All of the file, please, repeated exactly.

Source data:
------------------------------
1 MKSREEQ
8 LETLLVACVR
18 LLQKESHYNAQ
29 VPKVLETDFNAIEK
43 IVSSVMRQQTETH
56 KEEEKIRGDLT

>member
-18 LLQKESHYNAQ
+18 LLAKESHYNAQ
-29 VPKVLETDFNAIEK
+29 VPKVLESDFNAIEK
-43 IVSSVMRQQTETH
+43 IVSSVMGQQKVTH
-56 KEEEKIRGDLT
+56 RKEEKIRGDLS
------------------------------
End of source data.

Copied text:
1 MKSREEQ
8 LETLLVACVR
18 LLQKESHYNAQ
29 VPKVLETDFNAIEK
43 IVSSVMRQQTETH
56 KEEEKIRGDLT

>member
-18 LLQKESHYNAQ
+18 LLAKESHYNAQ
-29 VPKVLETDFNAIEK
+29 VPKVLESDFNAIEK
-43 IVSSVMRQQTETH
+43 IVSSVMGQQKVTH
-56 KEEEKIRGDLT
+56 RKEEKIRGDLS